BECAUSE—it has to a large extent caused and now perpetuates pauperism, by depriving the labourer of any rights in the soil of his native land, and destroying to a large extent his home feelings and interests. This has been aggravated by the enclosure of so many of the commons, which were the labourers’ heritage from the past, by the clearing estates of cottages to avoid the burthen of poor-rates or to make “show villages,” and by leaving the poor to the mercy of speculators for their dwellings, usually of the most wretched character, without land or gardens, and often far removed from the scene of their daily labours.

BECAUSE—it interferes with the freedom which every citizen of a free country should have of obtaining a healthy dwelling (in proportion to his means) in any part of the country he may prefer, and with a sufficiency of land around it for health, recreation, and garden cultivation, at approximately the same cost of agricultural land. He is now forced to live only where landowners will allow him, in houses erected by speculative builders for show rather than for health, comfort, and permanence, on land costing from ten to a hundred times its agricultural value, or leased out for a term of years in order finally to be confiscated by the landlord for the aggrandisement of his successor.

BECAUSE—it has led and still leads to the enclosure or appropriation of all unenclosed lands for the exclusive benefit of landowners, thus depriving the entire population of the country of rights they have enjoyed from time immemorial; to the stopping of footpaths, the destruction of roadside greens, and the exclusion of the people from much of the wild and beautiful scenery of their native land.

BECAUSE—it gives to a limited class the power of permanently impoverishing the country for their private benefit by the excessive export of minerals, which, being limited in quantity and not producible by man, should be jealously guarded for the use of the nation, with due regard to the needs of our successors.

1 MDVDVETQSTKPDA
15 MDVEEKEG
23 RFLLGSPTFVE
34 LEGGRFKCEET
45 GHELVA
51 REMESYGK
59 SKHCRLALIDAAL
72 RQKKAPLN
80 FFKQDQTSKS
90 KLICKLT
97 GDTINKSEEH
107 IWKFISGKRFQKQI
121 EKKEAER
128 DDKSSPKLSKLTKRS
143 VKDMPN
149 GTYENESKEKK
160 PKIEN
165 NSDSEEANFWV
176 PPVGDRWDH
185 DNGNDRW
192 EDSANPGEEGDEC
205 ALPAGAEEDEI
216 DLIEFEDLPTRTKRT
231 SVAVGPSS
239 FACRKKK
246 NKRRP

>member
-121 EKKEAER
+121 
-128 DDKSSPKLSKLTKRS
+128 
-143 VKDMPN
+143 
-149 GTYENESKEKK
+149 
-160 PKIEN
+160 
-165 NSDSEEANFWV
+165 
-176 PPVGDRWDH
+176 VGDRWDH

BECAUSE—it gives to individuals a large proportion of the wealth created by the community at large. All land has doubled in value—much of it has increased a hundred-fold or even a thousand-fold in value during the present century; and this increased value, due to the growth, industry, and enterprise of the people at large, has become the property of a body of men who, for the most part, have had the very smallest share in creating it.

BECAUSE—it involves the continued existence of a large body of citizens living in idleness on revenues derived from the labour and skill of the working classes, and who constitute therefore, a permanent and injurious burden on the industry of the people.

For these reasons it is essential to the well-being of the community that unrestricted private property in land be abolished.

And further:—

BECAUSE—in every one of these cases in which the present system of Landlordism produces evil results, and carries with it the curse of pauperism and crime, a well-guarded system of Occupying Ownership under the State is calculated to produce beneficial results—to diminish pauperism and crime, and to add to the general well-being of the whole community—it therefore becomes necessary that some such system of Land Nationalisation as that here sketched out be speedily established.

I conclude with a quotation from Mr. J. Boyd Kinnear’s important and instructive volume:—

“Who does not see how much happier England will be when, instead of one great mansion surrounded by miles beyond miles of one huge property, farmed by the tenants-at-will of one landlord, tilled by the mere labourers, whose youth and manhood know no relaxation from rough mechanical toil, whose old age sees no home but the chance of charity or the certainty of the workhouse, there shall be a thousand estates of varying size, where each owner shall work for himself and his children, where the sense of independence shall lighten the burdens of daily toil, where education shall give resources, and the labour of youth shall suffice for the support of age.”

Working men of England! I have here shown you how this improved social condition may be brought about. It is for you to make your voices heard and insist that it be made the question of the day by your chosen representatives in the Legislature.

______Continued: Appendices